Injuries from any kind of movement — yoga, soccer, stepping off a curb — are always a possibility. There’s not much you can do if someone kicks your knee in a soccer game, but when it comes to yoga, you can take precautions to help prevent injuries and ensure a safe practice.
It’s always important to remember the basics when practicing yoga:
- Communicate with your instructor.
- Warm up gradually.
- Learn the correct alignment.
- Transition slowly and consciously between poses.
- Listen to your body.
- Stay hydrated and keep breathing through your practice.
If you have a current injury, speak with your doctor or physical therapist before practicing yoga. Below is a deeper exploration of these tips to keep your practice beneficial, fun, and injury-free.
Communicate with Your Instructor
If you have an old injury that sometimes acts up, tell your teacher before class. A smart teacher will usually ask if anyone has existing injuries, but it’s never a bad idea to take the initiative just in case. He or she will be able to offer modifications for poses that might irritate or worsen your condition.
On that note, it’s vital that you learn yoga from a qualified teacher who has earned a Yoga Alliance certification of at least 200 hours. While certification is no guarantee of a good teacher, the standards required by Yoga Alliance greatly reduce your chances of being injured in a fraudulent class.
It’s important not to attempt deep or advanced poses without warming up. Gentle yoga classes often begin with softer moves like neck rolls, supine leg stretches, and Cat-Cow Pose. Intermediate and Advanced classes sometimes begin with Sun Salutations to warm the body and get the heart pumping.
Your (qualified) teacher will likely be teaching a specific sequence, designed to safely guide your body from the stiffness of everyday life into the fluid depths of yoga. It may seem boring or silly at first to spend so much time warming up, but listen to your teacher and follow along — there’s a method to the madness!
Also — it’s poor form to arrive late to class, but if for some reason you must show up after the warm-up poses, spend a few minutes breathing deeply and moving gently to get your blood flowing before joining in with the rest of the class.
Learn the Correct Alignment
While there is some disagreement between yoga traditions as to the correct alignment for certain poses, there are some generally accepted guidelines. Listen to your teacher’s cues and try to feel the alignment in your body, instead of looking in the mirror. By maintaining proper alignment in your practice, you’ll be able to achieve greater benefits from the poses, as well as avoid injury.
Transition Slowly & Consciously
The majority of injuries happen when students are transitioning into and out of poses. Make sure you learn the proper, safe way to move through the asanas before attempting them. Never rush into one or jerk out of one suddenly.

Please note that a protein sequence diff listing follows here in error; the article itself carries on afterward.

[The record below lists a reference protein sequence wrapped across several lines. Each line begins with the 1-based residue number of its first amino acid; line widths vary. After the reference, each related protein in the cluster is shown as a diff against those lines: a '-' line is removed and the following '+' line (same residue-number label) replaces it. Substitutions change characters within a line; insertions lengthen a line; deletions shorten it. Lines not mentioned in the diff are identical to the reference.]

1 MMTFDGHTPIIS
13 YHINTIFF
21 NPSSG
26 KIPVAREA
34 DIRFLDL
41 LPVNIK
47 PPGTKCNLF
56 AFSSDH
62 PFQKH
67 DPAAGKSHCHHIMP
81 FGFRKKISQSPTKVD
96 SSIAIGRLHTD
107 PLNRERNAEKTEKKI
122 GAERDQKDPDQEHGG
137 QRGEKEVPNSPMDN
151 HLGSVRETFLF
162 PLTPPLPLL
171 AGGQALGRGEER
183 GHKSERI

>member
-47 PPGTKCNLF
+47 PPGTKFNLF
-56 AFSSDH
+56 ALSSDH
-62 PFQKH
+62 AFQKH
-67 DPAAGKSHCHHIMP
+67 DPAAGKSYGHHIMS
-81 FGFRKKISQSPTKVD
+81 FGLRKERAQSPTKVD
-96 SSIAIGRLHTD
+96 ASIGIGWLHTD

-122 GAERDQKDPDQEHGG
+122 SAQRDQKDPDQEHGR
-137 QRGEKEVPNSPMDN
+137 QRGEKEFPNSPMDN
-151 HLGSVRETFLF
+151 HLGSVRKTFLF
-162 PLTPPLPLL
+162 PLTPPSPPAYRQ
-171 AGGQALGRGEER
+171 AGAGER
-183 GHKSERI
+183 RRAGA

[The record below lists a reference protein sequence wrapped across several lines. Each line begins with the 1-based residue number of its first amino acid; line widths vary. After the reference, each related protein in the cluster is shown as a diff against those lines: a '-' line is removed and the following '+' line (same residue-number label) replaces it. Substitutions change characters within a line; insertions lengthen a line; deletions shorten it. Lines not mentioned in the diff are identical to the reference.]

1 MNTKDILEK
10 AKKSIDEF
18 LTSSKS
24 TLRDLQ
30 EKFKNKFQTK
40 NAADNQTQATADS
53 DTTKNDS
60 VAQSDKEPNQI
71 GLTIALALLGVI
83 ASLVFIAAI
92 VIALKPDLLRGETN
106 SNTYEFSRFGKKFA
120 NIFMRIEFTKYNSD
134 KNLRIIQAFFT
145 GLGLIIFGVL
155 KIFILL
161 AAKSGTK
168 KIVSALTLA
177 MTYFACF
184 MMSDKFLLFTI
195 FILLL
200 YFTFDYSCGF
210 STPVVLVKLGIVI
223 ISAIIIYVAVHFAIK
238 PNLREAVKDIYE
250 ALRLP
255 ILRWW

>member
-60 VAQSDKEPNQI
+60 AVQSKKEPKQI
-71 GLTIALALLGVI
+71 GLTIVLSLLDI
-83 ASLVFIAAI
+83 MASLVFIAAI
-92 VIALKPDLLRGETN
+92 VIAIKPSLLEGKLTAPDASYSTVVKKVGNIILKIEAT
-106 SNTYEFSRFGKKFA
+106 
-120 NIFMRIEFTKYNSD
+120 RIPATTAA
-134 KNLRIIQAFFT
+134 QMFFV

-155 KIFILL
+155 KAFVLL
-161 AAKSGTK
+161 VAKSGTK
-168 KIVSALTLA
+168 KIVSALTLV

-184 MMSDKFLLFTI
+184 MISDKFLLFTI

If you’re not sure of how to get in or out of a pose, ask your teacher before moving forward.
Listen to Your Body
Many yoga teachers will tell you there’s a difference between 'good' pain and 'bad' pain. Muscular tightness and trembling limbs are generally good — you’re gaining strength and building muscle tissue. Pain in your joints (elbows, knees, etc.) or pain that pinches, sears, or bites is not good.
It’s good to challenge yourself in yoga, to find the edge of your resistance and to be okay with discomfort as your body learns new movements. Listen to your body. If your muscles are trembling, try to breathe and hold the pose.
However, if you are experiencing "bad" pain, never wait for your teacher to tell you to release the pose. Slowly make your way back into a resting position.
Yoga is not a competition! Never force yourself into a pose if you aren’t ready. Ego-driven desire to achieve a pose your body can’t yet reach is likely to set you up for both disappointment and injury. Relax into your own practice and work within your own skill level. There’s no glory in injury!
Stay Hydrated & Breathe
Staying hydrated and breathing continuously throughout your practice means your muscles will receive the two crucial ingredients they need to function: Water and oxygen. The more stress your muscles are under, the more oxygen they need. Some forms of yoga can be very physically strenuous — and you need to account for that added strain.
Stay hydrated throughout your day and cut down on diuretics like caffeine. Focusing on your breath, especially during difficult poses, will also calm your mind and help to prevent injury by bringing more awareness to your body and to the present moment.
Give it a Rest!
The biggest part of injury prevention is giving your body the rest it needs to recover. By taking some time off, your muscles will be able to heal and rebuild any damaged tissue. That way you can go back to class strong and supple, with no vulnerable areas. Remember, be smart and you will stay healthy!